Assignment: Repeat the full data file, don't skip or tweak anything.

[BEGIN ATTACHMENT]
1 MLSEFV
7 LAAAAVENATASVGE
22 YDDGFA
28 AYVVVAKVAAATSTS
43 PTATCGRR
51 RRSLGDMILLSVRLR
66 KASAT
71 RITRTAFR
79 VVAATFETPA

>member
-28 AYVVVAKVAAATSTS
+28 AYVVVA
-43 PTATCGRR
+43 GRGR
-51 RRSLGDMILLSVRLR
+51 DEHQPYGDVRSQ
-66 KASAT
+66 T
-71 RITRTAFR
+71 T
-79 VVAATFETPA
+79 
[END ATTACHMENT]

1 MLSEFV
7 LAAAAVENATASVGE
22 YDDGFA
28 AYVVVAKVAAATSTS
43 PTATCGRR
51 RRSLGDMILLSVRLR
66 KASAT
71 RITRTAFR
79 VVAATFETPA

>member
-28 AYVVVAKVAAATSTS
+28 AYVVVA
-43 PTATCGRR
+43 GRGR
-51 RRSLGDMILLSVRLR
+51 DEHQPYGDVRSQ
-66 KASAT
+66 T
-71 RITRTAFR
+71 T
-79 VVAATFETPA
+79 